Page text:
By all accounts, Sean Worsley is a war hero. He earned a Purple Heart, along with a laundry list of additional military accolades, for clearing roadside bombs in Iraq.He also earned a lifetime of post-service ailments, including post-traumatic stress disorder (PTSD) and a traumatic brain injury (TBI). As a result of his injuries, Worsley was given a 100 percent disability rating from the Department of Veteran’s Affairs. He treated the worst symptoms of both injuries with medical marijuana prescribed to him legally in Arizona.
Now, Worsley sits in an Alabama jail facing five years in the state’s notoriously violent prison system after admitting to an officer he was in possession of medical marijuana while driving through Alabama and a subsequent probation violation for missing a court date.
Worsley's ordeal began in 2016 when he and his wife, Eboni, were arrested late one night after stopping for gas. They were traveling through the state on their way to North Carolina, where they were planning on helping Sean’s grandmother repair extensive damage to her home after Hurricane Matthew flooded her community.
“We [were] not being competitive, we were being completely compliant,” Eboni Worsley told Fox News. “We’re being very cooperative, so not thinking that there’s going to be a major issue. … I show him I don’t want trouble, don’t mean any harm.”
Fox News reviewed dozens of court documents related to Sean’s case, including his Arizona Medical Marijuana Program ID card. His card was issued in 2016 and expired in 2017; it was current at the time of his arrest. His military service card also indicated that he is a permanently disabled veteran.
“Sadly, it’s not abnormal,” Isiah James, a veteran who works with the Black Veterans Project, told Fox News. "Sean told them, listen, I have PTSD, I have TBI, here’s my medical marijuana card. My marijuana is right there. The cops still don’t give a damn, the judge doesn’t give a damn. The court doesn’t give a damn because they don’t see any of that stuff. All they see is your blackness.”
Carroll, a professor of law at the Cumberland School of Law at Samford University in Alabama, said a solution to Worsley’s case could be a Veteran’s Treatment court. The specialty courts operate in a similar capacity to drug courts, where prosecution and conviction take a back seat to treatment and rehabilitation. There were no treatment courts in Pickens County when Worsley was arrested in 2016.
He said that while the prosecutors have broad discretion as to how they charge and prosecute crimes, it may be too late to change the sentencing in Worsley’s case.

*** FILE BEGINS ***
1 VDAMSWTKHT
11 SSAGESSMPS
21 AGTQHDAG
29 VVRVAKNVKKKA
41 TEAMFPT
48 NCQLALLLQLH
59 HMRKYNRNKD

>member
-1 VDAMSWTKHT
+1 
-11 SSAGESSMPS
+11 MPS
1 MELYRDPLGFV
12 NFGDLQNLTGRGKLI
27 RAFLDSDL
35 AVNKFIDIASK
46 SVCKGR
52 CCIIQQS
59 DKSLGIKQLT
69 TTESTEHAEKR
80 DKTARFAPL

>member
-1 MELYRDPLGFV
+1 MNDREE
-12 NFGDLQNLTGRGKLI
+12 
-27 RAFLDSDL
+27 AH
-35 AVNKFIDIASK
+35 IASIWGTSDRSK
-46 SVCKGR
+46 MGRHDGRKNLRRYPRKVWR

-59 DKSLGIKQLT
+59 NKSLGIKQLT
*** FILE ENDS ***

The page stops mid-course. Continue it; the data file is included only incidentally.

“We are about to put Mr. Worsley in prison, and he’s 100% disabled,” Carroll said. “He has to have a caregiver. … [There’s] no guarantee that if Sean was to go in the Alabama prison system that he’d get the care he needed to treat his PTSD and TBI.”
District Attorney Andy Hamlin, the prosecutor in charge of Sean’s case, wrote an unsolicited post to his Facebook page, defending the decision to jail Worsley and cited prior marijuana possession convictions as a reason to incarcerate the veteran.
“While it is true that Mr. Worsley is a decorated veteran of the United States military, it is also true that he is a criminal that has habitually broke the law in numerous states,” Hamlin wrote. “In fact, he is a three-time convicted felon, two of which were for Possession with Intent to Sell or Distribute a Controlled Substance in North Carolina.”
Hamlin’s office did not respond to multiple requests for comment from Fox News. Similarly, Alabama Attorney General Steve Marshall’s office did not return requests for comment.
Worsley has never been convicted of a violent crime or one against an individual victim. In Alabama, Hamlin said Worsley was arrested with numerous containers of marijuana, two grinders and a digital scale. The Worsleys consented to a search of their vehicle, Sean provided the officer his medical marijuana ID card and let the officer know there was pot in the car.
Leah Nelson, the researcher behind the Alabama Appleseed’s reporting on Worsley’s case, said the North Carolina crimes cited by Hamlin stem from a single incident in 2011 that “involved marijuana and an attempt to pass a bad check.”
Worsley’s incarceration was initially covered by the progressive advocacy group Alabama Appleseed. Their comprehensive article stoked outrage among the readers and helped a GoFundMe for the Worsleys’ legal fees exceed the initial $80,000 goal.
“It’s really challenging to come home and live in the civilian world,” Eboni said. “… Know it’s not a switch that they turn off because they are back on U.S. soil. And so to be traumatized all over again by the country you fought for makes it much worse.”You'll love our military & patriotic t-shirt collection! Click here to shop!